When I was a teenager, my mother used to get mad that I didn't clean up after myself. When she was very mad, she used to say, "I'm not your maid. You think I am your maid."
I would protest, back then, that I did not think she was my maid. I maintain that protest today: I never thought that. Nor did I mean any disrespect when I left my socks on the floor. I was just scatter- brained and immature. (Thank God I have completely emerged from those shortfalls! What?)
Should I have picked my socks up? Yes.
Is leaving one's socks on the floor a disrespectful action by virtue of a lack of consideration for one's mother? Yes. But does that lack of thought toward one's mother mean a complete absence of respect? No.
Is not cleaning up after one's self and leaving the work for one's mother to do an insignificant thing? No, especially not when one's mother sees the negligence as disrespectful. But, is it the summation of the sock-dropper's complete attitude toward his mother? Of course not.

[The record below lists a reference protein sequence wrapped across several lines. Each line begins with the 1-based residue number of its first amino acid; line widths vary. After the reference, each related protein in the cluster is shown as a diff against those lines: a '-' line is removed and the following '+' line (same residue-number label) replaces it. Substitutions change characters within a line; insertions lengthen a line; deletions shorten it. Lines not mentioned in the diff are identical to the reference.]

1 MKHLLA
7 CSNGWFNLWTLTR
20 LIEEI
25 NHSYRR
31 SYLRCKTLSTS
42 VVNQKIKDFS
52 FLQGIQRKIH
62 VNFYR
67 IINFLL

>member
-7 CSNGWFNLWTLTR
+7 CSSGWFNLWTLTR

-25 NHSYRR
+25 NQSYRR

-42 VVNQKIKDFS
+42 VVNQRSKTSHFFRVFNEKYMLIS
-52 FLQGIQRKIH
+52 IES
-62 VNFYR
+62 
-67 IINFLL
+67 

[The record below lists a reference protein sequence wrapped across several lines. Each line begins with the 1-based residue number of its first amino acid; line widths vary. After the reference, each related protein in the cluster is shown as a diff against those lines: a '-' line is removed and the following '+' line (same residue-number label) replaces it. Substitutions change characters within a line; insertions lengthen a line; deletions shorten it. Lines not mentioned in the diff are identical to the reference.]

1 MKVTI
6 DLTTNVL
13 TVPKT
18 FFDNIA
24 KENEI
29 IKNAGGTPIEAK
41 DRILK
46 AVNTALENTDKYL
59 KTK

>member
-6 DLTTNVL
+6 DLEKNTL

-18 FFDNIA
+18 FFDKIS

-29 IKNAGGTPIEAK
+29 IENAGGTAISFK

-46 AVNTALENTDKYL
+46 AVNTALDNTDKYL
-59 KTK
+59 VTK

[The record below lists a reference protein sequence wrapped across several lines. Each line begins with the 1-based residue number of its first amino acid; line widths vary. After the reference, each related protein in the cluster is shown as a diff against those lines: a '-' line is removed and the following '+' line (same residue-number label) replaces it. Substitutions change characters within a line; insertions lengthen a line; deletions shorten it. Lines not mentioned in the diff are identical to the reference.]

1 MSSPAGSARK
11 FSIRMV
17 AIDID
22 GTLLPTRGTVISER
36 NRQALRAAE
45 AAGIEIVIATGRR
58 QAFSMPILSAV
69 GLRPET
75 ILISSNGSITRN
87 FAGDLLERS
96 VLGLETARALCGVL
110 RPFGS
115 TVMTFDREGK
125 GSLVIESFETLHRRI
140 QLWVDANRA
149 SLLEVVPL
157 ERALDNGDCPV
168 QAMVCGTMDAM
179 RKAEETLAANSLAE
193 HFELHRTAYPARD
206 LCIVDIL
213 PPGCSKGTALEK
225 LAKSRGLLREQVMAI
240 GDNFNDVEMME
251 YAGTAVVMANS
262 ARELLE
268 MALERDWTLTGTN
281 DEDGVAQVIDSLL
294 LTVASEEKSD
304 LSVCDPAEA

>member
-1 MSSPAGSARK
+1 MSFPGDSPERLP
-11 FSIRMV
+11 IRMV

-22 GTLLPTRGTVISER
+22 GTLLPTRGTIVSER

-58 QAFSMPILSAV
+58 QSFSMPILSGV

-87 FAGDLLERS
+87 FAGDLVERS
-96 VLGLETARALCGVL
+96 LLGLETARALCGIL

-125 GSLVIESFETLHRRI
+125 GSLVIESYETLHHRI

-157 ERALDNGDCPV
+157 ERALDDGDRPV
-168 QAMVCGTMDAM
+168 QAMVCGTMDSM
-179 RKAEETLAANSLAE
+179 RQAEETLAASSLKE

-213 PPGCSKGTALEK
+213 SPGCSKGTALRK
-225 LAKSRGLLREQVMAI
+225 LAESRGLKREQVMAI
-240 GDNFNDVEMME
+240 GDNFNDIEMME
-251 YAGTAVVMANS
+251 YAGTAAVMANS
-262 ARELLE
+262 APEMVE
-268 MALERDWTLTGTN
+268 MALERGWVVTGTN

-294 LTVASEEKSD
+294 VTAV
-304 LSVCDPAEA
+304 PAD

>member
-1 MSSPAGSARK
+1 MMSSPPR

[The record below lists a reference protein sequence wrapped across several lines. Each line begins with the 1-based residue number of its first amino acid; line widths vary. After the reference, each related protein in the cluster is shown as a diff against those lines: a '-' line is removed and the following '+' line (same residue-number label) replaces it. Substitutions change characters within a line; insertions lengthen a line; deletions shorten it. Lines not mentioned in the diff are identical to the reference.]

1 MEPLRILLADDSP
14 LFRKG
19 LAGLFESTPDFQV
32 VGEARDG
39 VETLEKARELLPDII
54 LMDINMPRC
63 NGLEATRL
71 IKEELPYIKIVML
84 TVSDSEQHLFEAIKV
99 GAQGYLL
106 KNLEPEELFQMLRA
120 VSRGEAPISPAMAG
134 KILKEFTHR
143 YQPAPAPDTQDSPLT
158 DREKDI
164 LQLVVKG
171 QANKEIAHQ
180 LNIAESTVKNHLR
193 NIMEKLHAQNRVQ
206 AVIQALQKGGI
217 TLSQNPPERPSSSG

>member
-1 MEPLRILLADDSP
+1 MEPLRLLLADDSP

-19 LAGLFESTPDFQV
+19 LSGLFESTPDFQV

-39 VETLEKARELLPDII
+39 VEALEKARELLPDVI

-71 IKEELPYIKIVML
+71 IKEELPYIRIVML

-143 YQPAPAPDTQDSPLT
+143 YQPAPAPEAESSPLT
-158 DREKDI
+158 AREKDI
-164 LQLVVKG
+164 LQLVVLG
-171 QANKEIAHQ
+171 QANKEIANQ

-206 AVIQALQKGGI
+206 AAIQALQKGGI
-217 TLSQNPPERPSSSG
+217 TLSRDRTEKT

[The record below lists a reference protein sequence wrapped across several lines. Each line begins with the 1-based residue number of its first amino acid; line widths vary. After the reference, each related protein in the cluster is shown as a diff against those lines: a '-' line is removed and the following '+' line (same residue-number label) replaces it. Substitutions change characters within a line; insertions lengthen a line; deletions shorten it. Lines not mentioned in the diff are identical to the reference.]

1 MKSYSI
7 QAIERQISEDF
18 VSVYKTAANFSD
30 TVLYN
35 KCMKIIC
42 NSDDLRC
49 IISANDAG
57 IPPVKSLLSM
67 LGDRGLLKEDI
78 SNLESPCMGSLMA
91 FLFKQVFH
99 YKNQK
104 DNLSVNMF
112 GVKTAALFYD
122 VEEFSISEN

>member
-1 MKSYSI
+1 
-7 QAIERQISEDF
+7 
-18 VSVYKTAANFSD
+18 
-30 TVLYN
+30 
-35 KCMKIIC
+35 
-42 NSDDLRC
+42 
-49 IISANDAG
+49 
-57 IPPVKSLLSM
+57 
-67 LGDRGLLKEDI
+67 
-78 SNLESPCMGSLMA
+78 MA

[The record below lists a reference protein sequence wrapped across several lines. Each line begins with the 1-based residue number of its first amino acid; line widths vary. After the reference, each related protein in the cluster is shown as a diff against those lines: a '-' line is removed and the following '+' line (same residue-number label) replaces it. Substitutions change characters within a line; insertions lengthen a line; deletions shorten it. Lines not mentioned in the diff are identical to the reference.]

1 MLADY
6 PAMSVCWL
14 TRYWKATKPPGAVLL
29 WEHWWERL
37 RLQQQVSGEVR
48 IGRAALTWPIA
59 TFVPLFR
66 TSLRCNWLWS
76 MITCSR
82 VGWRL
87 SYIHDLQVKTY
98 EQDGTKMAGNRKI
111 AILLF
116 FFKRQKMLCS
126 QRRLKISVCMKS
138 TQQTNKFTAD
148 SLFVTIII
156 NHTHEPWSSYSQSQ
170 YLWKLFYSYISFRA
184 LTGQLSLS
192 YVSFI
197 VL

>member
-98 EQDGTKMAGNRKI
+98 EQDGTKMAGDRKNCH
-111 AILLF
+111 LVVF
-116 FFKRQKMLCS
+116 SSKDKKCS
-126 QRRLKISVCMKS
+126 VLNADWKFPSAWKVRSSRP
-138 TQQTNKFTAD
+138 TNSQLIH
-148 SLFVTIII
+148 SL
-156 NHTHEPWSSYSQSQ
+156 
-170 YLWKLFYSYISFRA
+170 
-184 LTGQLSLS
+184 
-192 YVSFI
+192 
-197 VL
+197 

Would it be advisable to change one's sock-dropping behavior for the sake of mutual respect? Yes. But can love and respect still thrive if one takes into consideration the myriad other aspects of interpersonal familial relationships that surround the evil sock dropping?
I'll let you answer.